RNLI to rescue as coastguards plot course for boathouse

The new RNLI building (far left) next to the old building (far right) which the Coastguard is set to take over
The new RNLI building (far left) next to the old building (far right) which the Coastguard is set to take over
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COASTGUARDS are to be thrown a lifeline with new plans to relocate them to the RNLI’s soon-to-be-vacated headquarters.

The Port Edgar coastguard team is housed in a rundown portable building but negotiations have now begun to move them to the RNLI Queensferry station at Hawes Pier.

R.N.L.I. Queensferry Lifeboat

R.N.L.I. Queensferry Lifeboat

A new state-of-the-art two-storey RNLI station should be completed at an adjacent site on the pier by the middle of next month.

The existing building, opened more than 20 years ago, had been scheduled for demolition once work on the new station was completed.

But it may now be spared as the Maritime and Coastguard Agency (MCA) have submitted an application to remove a condition from the planning consent requiring the demolition of the lifeboat building.

A spokesman for the MCA said: “We have entered into negotiations with Edinburgh City Council but as yet nothing definite has been agreed.

“However if successful, our coastguard team would move from their current location, which is not fit for purpose, and take up residence in the old RNLI headquarters whether that is for free, on a business rent or a lease is too early to say.”

Asked what a refusal from the council might mean for the service, the spokesman added: “This particular coastguard team would remain in South Queensferry. However, we would have to find a more suitable base which could lead to us having to build a new facility which would of course cost a lot of money.”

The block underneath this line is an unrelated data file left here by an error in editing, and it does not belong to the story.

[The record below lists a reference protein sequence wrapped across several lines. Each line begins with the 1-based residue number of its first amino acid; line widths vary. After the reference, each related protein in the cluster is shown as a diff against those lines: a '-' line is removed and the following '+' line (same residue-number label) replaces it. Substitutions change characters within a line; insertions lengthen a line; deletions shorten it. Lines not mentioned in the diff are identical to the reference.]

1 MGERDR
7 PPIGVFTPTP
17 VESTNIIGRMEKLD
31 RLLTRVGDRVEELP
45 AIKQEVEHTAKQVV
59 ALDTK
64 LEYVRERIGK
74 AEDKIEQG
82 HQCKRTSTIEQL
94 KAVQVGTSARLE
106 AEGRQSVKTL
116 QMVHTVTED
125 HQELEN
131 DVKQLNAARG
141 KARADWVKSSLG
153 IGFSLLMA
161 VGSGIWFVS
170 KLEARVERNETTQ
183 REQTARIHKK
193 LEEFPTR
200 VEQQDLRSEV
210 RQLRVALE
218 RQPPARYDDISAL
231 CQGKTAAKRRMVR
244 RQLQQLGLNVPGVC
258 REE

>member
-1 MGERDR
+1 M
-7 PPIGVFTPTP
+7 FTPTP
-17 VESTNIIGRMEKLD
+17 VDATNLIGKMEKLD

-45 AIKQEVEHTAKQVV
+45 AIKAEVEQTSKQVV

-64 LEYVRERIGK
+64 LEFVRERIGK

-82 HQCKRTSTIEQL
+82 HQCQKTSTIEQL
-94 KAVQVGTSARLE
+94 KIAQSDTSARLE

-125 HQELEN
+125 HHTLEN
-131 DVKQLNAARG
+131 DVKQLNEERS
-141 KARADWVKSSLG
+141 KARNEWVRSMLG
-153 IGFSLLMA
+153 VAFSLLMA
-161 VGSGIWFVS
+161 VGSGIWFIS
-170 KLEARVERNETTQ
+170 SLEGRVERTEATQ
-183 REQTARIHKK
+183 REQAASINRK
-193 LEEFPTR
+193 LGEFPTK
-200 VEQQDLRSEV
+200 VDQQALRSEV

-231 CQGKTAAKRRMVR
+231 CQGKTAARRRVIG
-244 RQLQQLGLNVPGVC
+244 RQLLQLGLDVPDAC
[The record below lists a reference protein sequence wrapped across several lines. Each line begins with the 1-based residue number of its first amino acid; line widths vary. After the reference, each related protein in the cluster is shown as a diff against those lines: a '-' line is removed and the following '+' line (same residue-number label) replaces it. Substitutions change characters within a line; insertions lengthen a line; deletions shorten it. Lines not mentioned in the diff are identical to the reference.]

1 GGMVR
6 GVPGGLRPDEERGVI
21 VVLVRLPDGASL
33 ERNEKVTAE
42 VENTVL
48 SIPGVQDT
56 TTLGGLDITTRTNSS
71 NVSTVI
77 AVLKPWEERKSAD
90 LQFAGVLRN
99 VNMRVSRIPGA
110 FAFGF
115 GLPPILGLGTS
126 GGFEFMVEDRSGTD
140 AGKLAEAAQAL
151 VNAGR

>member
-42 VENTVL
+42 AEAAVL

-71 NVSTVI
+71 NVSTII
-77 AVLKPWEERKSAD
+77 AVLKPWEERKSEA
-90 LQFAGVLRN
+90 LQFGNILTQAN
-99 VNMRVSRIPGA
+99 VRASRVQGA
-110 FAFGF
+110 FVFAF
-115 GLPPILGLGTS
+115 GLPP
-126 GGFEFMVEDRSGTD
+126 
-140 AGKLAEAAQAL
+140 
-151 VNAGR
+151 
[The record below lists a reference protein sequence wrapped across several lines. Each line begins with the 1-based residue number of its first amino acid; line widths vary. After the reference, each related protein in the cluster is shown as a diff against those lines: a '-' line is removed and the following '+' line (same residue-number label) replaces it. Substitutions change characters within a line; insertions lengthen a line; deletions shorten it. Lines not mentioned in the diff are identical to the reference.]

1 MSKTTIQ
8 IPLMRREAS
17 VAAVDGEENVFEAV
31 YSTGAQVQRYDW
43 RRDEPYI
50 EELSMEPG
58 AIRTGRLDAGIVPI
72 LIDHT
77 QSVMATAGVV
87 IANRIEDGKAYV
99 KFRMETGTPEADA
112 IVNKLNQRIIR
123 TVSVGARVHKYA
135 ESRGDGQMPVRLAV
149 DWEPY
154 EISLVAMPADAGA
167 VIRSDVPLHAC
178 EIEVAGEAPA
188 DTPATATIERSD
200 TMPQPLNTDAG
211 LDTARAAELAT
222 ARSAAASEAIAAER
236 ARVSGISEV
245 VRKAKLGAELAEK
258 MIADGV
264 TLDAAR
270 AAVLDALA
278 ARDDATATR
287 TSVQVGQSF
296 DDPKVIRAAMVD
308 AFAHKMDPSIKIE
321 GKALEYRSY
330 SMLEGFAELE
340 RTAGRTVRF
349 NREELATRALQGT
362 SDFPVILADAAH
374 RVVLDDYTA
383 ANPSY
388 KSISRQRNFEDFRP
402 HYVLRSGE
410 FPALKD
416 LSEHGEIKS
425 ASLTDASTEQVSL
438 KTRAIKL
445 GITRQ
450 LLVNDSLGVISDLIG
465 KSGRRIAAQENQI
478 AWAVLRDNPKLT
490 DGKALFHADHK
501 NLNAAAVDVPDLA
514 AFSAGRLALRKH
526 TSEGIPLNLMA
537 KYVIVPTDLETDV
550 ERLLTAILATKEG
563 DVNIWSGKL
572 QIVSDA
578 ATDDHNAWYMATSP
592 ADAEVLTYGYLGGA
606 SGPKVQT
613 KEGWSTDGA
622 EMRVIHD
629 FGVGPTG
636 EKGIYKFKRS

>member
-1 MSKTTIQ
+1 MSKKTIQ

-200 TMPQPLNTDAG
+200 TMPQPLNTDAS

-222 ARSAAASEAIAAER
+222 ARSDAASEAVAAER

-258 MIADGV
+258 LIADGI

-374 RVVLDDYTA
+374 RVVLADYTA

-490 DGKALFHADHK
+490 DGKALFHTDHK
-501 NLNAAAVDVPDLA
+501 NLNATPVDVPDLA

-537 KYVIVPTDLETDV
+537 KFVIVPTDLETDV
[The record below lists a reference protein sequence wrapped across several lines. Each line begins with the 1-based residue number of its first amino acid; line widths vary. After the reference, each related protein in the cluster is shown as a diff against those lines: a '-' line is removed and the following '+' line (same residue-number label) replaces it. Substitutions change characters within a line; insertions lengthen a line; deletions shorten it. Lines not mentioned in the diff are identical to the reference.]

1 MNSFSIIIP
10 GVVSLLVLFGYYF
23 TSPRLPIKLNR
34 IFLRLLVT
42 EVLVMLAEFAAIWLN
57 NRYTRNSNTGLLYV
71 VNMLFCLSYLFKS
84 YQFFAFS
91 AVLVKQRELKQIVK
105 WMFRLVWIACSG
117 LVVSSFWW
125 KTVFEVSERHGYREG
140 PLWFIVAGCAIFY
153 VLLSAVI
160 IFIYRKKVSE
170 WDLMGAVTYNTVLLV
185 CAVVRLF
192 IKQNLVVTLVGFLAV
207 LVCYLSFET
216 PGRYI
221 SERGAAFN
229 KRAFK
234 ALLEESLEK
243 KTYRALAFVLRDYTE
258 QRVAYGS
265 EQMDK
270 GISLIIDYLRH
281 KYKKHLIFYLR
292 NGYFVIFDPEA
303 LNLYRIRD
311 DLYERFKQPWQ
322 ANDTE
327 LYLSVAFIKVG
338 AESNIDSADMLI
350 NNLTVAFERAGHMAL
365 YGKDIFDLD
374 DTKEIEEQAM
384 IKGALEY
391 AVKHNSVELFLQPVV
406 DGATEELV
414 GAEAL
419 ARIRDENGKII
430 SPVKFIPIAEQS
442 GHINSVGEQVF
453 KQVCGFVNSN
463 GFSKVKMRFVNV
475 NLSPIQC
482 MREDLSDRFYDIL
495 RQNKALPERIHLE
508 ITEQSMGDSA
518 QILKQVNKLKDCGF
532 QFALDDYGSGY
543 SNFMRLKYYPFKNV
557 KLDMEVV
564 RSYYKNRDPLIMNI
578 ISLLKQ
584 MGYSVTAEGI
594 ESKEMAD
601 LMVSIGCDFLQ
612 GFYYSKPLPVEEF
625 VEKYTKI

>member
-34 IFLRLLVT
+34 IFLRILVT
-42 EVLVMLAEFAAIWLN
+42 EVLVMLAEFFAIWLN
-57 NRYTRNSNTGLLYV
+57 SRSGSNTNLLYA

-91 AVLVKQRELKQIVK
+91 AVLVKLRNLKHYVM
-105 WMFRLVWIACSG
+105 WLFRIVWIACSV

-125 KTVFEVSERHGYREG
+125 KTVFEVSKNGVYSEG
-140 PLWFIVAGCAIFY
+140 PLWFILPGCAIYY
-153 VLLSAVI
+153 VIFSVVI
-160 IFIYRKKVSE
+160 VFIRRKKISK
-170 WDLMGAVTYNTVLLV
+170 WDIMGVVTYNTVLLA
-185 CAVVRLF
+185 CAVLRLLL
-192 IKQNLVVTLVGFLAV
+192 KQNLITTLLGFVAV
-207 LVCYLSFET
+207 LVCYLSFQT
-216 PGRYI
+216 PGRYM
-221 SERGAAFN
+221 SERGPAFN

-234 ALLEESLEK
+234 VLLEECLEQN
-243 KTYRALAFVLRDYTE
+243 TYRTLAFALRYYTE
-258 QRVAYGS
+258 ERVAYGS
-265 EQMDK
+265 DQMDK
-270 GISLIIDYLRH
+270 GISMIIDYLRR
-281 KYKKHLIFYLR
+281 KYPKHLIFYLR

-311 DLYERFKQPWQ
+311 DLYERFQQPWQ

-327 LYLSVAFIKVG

A council spokeswoman said: “A planning application has been submitted to retain the old boathouse which will be considered in due course.”

Last year the UK Government announced its decision to press ahead with the closure of the larger Forth coastguard station at Fifeness, though the Port Edgar team were not affected.

Critics warned this would leave a 300-mile coastline from Aberdeen to the Humber with no coastguard station, and therefore no local knowledge, in between.

The Forth base was among those which failed to win a reprieve when Transport Secretary Phillip Hammond revealed the Government was backing down on plans to close most of the UK’s stations.

The RNLI Queensferry lifeboat station was opened in 1967 at the Hawes Pier in a wooden building that had been the ticket office for the ferries which ran between north and south Queensferry.

The existing station was specially built and opened in 1989 and has been home to five lifeboats, with the latest named Jimmie Cairncross by The Duke of Edinburgh at a ceremony last year, replacing the Donald and Ethel Macrae, which had been on station since 1997.

Last year the station was declared the busiest in Scotland, launching 74 times and rescuing 138 people.

RNLI Queensferry Lifeboat operations manager Tom Robertson said: “We are highly delighted to be moving into thse new premises. The boathouse allows direct access down the pier which should save precious minutes when launching.”